It took him most of the day to find it. Ivan had dumped him far into the hills. William traversed the slopes unsteadily, tracing a way back. Occasionally he saw a faint tyre print. Sometimes William stopped when he found a tree to shelter under. The stumpy brushy eucalypts offered him little comfort, but the shade was something. Once he found a muddy spring, and scooped handfuls of dirty water into his mouth. It made him feel both sick and stronger.
Later, when the sun was long gone, his feet found the road. He paused. For a moment he looked down from the hills, away from the direction of the vineyard. If he followed the road he might still get to town, get help. In the softness of the night a thin sliver of moon had crested the horizon. I could make my way down, get help, come back with the police. Wait for justice.
William looked up at the sky. The constellation of Orion burned above him, the great hunter majestic and bright. His celestial bow aimed up the hill, in the direction of the vineyard. The stars pointed the way.
Fuck town, he said aloud. His lips felt thick and alien, like they belonged to someone else. He smiled, ran his finger along the cut, picked away a crusty flake of blood, and began walking.
The sun rose over the vineyard. Ivan lay in bed. He had spent the day before burning and burying William’s possessions. He had even burnt the mattress that the boy had slept on, consigning what was left to the earth. There would eventually be questions, of course, but no evidence. He would say the boy had finished his contract, been paid his lump sum and left. He was ready.
Ivan had singed the hair on the back of his hands in the blaze. He inspected them now in the morning light. They were almost free of the dark mat that usually covered them. Pretty hands, he thought, almost like a girls. Then he smiled, A big girl though.
In the stillness Ivan smelt something, something had been burnt. He held his fingers to his nose, expecting that the smell came from them, lingering from the fire the day before. No, nothing. They are clean. Then he sniffed again. He hadn’t imagined it. Something was burning.
Ivan emerged from his bedroom half-dressed, snatching at clothes in his rush. The smell intensified as he moved through the house. The morning light came in through the windows a shade of amber.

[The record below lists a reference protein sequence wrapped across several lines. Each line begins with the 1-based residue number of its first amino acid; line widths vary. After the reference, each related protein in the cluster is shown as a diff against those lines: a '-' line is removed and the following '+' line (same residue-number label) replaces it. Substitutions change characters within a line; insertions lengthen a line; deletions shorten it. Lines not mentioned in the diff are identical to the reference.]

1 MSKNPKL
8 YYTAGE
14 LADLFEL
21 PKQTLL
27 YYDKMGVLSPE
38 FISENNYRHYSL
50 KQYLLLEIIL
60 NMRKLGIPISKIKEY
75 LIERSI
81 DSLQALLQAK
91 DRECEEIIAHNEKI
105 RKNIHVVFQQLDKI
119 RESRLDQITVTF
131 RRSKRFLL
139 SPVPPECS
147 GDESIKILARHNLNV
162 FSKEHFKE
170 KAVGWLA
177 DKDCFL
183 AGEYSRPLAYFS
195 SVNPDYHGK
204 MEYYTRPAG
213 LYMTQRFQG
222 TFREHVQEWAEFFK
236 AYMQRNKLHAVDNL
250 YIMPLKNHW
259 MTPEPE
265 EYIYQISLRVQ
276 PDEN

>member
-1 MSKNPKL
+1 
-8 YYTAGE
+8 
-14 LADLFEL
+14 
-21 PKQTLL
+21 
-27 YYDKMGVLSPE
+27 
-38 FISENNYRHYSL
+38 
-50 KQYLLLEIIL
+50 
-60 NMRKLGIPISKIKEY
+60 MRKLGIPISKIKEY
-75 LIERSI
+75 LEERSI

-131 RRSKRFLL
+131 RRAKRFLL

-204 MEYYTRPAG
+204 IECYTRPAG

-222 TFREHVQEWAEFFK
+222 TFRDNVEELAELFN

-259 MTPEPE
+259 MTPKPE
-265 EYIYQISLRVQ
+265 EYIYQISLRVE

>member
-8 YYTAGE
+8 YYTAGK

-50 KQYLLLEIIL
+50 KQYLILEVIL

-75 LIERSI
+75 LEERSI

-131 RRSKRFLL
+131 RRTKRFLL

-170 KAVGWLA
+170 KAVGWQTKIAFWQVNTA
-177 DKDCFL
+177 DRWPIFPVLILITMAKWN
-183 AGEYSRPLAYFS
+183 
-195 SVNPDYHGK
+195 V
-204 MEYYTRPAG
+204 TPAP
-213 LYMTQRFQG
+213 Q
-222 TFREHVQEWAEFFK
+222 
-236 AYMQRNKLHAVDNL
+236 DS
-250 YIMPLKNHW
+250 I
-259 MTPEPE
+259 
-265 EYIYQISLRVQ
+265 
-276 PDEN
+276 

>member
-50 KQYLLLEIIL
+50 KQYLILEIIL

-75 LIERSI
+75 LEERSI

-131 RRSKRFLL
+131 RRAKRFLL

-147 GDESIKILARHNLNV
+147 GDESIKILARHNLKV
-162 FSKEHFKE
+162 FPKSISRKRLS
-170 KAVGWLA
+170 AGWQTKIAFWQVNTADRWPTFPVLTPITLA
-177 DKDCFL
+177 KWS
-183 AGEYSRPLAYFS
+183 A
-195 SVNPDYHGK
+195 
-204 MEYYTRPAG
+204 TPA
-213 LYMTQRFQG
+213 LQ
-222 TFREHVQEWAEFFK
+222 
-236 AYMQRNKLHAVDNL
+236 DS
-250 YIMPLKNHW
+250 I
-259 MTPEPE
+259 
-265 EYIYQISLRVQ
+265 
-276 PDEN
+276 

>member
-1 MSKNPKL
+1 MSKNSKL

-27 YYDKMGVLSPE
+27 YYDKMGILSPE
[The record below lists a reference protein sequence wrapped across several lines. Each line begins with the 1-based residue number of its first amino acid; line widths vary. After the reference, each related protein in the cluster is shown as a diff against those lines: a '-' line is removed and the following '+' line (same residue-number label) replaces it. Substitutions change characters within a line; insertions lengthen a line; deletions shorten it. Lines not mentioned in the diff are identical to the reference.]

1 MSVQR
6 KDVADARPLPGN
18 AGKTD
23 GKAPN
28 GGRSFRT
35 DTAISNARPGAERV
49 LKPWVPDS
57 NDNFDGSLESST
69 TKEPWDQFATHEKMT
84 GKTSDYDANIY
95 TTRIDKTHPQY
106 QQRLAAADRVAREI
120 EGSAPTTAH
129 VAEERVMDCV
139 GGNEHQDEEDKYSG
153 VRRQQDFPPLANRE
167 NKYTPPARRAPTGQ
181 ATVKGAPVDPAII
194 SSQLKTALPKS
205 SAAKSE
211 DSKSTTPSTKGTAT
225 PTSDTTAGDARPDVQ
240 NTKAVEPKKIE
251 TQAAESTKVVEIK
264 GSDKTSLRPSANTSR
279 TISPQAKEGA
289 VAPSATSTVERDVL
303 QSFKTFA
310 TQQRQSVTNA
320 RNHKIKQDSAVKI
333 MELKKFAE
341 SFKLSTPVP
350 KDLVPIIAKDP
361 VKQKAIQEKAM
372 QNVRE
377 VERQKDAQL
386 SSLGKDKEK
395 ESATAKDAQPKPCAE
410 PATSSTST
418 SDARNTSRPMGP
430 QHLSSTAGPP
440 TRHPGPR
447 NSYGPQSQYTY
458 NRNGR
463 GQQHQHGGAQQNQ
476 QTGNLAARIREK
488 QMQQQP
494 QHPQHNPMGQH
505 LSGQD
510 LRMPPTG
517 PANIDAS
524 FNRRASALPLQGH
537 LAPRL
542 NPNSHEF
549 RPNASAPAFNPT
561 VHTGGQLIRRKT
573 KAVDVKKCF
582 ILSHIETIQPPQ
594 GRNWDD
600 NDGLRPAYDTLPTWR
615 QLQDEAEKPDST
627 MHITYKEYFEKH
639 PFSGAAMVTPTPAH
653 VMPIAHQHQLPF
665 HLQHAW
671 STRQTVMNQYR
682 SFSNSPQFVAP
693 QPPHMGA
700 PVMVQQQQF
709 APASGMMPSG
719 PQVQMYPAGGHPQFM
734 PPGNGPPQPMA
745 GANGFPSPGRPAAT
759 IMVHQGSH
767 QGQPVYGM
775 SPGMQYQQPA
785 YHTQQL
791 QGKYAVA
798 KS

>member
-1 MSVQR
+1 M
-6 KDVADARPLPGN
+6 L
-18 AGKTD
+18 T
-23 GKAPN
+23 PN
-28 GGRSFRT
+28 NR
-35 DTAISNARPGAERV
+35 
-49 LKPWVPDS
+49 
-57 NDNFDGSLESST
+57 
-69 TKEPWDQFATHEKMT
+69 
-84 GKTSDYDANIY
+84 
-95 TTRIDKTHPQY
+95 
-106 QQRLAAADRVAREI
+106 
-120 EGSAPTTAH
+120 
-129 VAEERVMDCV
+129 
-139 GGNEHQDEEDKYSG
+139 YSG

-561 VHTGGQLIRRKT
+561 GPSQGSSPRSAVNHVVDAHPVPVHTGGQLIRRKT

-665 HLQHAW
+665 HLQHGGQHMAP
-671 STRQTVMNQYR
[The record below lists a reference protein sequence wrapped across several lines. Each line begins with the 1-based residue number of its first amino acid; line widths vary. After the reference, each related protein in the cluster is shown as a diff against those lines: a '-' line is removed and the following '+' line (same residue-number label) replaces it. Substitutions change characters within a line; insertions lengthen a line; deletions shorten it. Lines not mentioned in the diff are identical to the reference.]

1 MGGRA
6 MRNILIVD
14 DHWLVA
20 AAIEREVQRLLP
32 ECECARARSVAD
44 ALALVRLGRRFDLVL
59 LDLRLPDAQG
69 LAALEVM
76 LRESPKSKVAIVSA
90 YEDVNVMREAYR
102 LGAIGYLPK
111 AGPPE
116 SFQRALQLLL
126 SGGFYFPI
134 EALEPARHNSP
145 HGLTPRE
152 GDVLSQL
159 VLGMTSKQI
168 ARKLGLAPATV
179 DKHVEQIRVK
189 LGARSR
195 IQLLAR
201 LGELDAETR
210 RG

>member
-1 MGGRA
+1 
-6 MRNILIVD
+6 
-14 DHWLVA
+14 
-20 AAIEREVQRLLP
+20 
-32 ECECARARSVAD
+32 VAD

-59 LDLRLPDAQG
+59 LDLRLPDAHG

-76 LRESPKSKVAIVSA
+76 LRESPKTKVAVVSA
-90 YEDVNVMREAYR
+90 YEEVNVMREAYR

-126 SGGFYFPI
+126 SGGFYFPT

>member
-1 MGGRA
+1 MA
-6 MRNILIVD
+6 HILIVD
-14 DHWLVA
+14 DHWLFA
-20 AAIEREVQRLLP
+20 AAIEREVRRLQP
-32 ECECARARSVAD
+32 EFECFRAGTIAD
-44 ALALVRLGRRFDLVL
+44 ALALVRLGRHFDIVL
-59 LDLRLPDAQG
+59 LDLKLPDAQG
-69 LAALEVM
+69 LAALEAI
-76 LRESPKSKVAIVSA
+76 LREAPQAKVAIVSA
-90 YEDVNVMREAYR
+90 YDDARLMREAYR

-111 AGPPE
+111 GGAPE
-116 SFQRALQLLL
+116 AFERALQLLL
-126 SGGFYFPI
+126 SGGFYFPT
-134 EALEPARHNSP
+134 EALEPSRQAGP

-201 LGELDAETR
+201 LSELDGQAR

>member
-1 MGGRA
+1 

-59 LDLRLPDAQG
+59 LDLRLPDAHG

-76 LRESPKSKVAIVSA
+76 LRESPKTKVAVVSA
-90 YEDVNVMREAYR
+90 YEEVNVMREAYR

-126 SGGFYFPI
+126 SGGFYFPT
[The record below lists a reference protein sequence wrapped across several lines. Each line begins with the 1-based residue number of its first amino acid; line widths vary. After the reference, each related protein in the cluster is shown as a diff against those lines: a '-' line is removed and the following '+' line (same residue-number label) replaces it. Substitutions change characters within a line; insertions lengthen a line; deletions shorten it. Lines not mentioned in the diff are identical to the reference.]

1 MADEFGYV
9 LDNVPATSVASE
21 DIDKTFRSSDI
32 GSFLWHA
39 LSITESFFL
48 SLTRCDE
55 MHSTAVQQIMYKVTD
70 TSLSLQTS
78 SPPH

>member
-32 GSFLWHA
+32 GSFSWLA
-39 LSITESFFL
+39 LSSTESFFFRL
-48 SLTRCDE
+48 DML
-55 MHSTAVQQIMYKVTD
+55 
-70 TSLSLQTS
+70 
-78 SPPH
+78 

Then he saw it and swore. He didn’t notice what language escaped his lips.
The sun was perched low in the sky as a plume of smoke ballooned up from the vineyard. The vines were alight, tongues of flame leaping from row to row as if they were alive, running along lines on the ground to ignite and burn everything. The inferno intensified and increased in the nascent day’s heat. Through the smoke and flame he could see the truck, parked away from the farmhouse, next to the gates. A figure leant against it, arms folded. He could see him through the smoke, the boy whose throat he had slashed. Then Ivan knew what had happened. While he was asleep William had moved the truck, doused the vines in diesel, and set them alight as dawn broke. The vines were gone, there was no way to extinguish the fire. If he was lucky Ivan might have been able to save the buildings and the farmhouse, but it was unlikely. The fire burned clear lines to the machinery shed, the pressing room. The flames could run and run, but Ivan couldn’t move.
William watched Ivan from the other side of the inferno. The sun shone on Ivan’s face through the smoke, but it was too far to see his expression. Thick smoke ascended to the heavens. William climbed into the truck, started it. It would be difficult to drive down the rutted road to town with a broken arm, but he steeled himself for the task. His hands stank of the fuel he had used to ignite the fire, but it was a sweet smell, much better than the smoke that funnelled into wide open sky, towards the sun.
He started his way back down the hill, slowly and carefully steering around the dangers he met.
Martin Toman is a writer of contemporary fiction who lives in Melbourne, Australia. He studied at the Australian National University and the University of Canberra before becoming a teacher of English Literature. Martin has been published online and in print, and recently in publications such as Minute Magazine, Across the Margin, Anti-Heroin Chic, Fresh Ink, The Raven Review, Haunted Waters Press, The Adelaide Literary Review, and Literally Stories.